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WMG / Brave New World

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Freemartins are intersexed.
Testosterone is powerful stuff even when it's being used by adult transmen, and fetuses are much more sensitive to chemical influences on their development than adults. This is why all the women involved in "on-screen" pairings are fertile females, despite their relatively low representation in the population as a whole - even in designing an anything-goes, hedonistic future society, Huxley couldn't let go of his early 20th century heteronormativity.
  • Heteronormativity is why we exist as sexually dimorphous creatures, in any century.
    • Well queer people are able to reproduce too, actually. There is even less reason for heteronormativity in a setting like this, where artificial reproduction is not just possible but standard.
      • Probably because Heternormativity IS the norm. Why would the World State go out of their way to remove this baseline (not even to mention also engineering people to be attracted to the same gender) when any fringe benefits from it are realized in other, much easier to accomplish, ways?
      • In addition, just because queer people CAN reproduce doesn't mean they DO at a rate that could sustain any kind of civilization without Heternormativity, meaning the point that "Heteronormativity is why we exist as sexually dimorphous creatures, in any century." Is still 100% true.

Brave New World is intended (at least on some level) to be a satire or deconstruction of the idea of Heaven.

Huxley's dystopia is a place where humans want for nothing, have nothing but feelings of mutual compliance and overwhelming happiness at all times, and no longer fear death. Their children dance and play around the bodies of those who will soon die, almost like Cherubim. This has come after a terrible conflict almost akin to the Rapture, after which the very notions of sin and suffering have been expunged.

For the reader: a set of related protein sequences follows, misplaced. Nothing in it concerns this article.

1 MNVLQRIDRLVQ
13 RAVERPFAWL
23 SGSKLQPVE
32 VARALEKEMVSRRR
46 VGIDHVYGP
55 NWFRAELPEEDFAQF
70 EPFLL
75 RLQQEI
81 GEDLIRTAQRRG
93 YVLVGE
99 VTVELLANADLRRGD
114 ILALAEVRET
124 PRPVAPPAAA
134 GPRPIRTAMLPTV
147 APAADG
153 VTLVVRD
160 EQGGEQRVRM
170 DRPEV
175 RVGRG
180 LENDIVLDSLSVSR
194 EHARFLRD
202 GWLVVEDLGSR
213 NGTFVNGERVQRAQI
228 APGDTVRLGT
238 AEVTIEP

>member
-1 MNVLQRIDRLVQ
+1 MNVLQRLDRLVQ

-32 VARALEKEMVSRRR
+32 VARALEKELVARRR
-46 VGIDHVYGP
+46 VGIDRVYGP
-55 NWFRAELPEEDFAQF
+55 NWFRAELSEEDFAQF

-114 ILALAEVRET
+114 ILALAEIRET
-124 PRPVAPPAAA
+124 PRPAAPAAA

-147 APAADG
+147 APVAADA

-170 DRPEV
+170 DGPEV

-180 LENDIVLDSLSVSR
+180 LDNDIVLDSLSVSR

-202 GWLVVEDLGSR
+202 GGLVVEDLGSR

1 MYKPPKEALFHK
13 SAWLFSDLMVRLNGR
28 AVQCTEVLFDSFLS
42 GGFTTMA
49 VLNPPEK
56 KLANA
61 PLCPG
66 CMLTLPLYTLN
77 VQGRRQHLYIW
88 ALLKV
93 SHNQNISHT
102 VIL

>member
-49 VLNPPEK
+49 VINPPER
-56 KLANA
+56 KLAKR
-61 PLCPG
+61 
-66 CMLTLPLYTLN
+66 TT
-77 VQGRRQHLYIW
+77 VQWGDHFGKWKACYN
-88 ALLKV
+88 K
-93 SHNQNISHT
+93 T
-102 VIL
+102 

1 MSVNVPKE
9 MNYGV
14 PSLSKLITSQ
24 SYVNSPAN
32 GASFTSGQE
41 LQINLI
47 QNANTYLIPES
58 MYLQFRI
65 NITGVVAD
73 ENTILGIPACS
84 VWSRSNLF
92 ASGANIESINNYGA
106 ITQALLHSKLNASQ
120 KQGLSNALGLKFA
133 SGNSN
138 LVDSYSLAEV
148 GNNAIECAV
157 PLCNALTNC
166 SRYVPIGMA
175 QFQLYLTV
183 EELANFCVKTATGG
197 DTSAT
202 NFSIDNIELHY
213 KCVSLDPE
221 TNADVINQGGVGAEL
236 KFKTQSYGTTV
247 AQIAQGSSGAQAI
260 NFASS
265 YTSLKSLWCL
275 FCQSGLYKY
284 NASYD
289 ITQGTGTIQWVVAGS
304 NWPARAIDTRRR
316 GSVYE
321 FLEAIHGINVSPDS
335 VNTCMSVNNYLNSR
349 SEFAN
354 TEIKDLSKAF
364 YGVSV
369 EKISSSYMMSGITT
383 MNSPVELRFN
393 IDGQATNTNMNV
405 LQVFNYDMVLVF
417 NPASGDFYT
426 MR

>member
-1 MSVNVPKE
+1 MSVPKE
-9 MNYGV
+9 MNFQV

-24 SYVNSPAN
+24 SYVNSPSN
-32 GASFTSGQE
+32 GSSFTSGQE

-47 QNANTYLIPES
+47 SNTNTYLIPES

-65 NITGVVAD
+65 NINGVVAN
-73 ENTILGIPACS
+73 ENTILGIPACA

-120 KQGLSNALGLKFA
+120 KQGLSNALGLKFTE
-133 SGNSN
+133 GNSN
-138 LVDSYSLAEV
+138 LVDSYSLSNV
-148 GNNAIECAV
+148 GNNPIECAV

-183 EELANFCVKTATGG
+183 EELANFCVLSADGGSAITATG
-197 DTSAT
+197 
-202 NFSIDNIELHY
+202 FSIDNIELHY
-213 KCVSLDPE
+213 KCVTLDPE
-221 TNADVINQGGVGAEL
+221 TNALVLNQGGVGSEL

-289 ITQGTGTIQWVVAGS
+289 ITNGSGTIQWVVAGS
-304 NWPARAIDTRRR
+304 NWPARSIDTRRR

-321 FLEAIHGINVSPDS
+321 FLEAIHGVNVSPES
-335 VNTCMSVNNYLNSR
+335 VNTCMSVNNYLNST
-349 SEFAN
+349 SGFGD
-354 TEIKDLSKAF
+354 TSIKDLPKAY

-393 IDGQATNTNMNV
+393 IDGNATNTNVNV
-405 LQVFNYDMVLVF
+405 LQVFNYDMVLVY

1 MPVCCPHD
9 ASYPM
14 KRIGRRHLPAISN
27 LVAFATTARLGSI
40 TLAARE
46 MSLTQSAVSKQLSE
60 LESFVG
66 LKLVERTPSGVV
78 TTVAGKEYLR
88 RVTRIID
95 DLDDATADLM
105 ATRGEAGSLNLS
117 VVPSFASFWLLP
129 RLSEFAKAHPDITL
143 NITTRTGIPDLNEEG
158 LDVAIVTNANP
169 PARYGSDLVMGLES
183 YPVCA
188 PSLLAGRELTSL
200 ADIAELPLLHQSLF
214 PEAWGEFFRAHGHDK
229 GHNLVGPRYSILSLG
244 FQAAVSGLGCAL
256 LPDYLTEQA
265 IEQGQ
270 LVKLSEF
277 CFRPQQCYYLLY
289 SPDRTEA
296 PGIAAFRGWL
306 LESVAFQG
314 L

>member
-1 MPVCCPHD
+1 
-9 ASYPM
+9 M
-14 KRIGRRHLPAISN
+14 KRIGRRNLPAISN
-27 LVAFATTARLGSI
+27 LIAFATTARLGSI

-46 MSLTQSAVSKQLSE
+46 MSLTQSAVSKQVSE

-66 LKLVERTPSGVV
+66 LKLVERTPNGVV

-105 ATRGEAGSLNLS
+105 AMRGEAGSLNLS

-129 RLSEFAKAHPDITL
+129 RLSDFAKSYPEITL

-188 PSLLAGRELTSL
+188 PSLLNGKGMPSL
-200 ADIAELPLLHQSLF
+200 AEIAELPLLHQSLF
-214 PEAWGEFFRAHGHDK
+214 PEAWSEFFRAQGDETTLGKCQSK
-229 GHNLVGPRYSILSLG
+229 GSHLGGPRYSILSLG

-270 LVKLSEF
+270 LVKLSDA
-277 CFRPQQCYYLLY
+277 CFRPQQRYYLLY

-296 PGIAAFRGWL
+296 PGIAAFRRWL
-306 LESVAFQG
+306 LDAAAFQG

Our sympathetic protagonist, John, a man who importantly has some degree of traditional Christian and religious ideals which include the idea of Heaven, is disgusted by this entire scenario. What at first seems like the most beautiful idea imaginable at a distance, feels so wholly alien and distasteful to him as a free-thinking human being that he can't stand to be a part of it. He realizes that an existence without scarcity, adversity and trials to triumph over has no meaning, and comes to reject it.

  • It was really a satire of "heaven on earth", i.e. ideas of utopia common at the time. Specifically, it's a Take That! against H. G. Wells' Men Like Gods and other proposed utopias.

The society depicted in Brave New World is the society that THRUSH is planning for after it succeeds in its objective of world conquest.

Some highly-placed officials of THRUSH have tried to throw the intrepid Napoleon Solo and Illya Kuryakin off the track by claiming that their ideal society is based on Orwell's 1984, but the truth is even more insidious. This society - with all of humanity subjugated to the rule of a tiny oligarchy, strictly hierarchical, technological in nature (the more technology used to pacify the masses, the better, helped along by heaping helpings of sex and consumerism), with anyone over the age of 60 being deemed undesirable and removed with dispatch and any other "undesirables" not necessarily being executed but physically removed to remote islands where they can't disrupt society at large - neatly fits all of THRUSH's objectives.

People who are too smart or innovative are sent to islands. However, Mustapha Mond's comment of "Why, if we didn't have all these islands, we'd probably have to send them to gas chambers!" may make you a little suspicious about the exact nature of these "islands." Especially when Mond mentions the Cyprus experiment, specifically how Cyprus was "cleared of all its existing inhabitants". Cyprus was an island.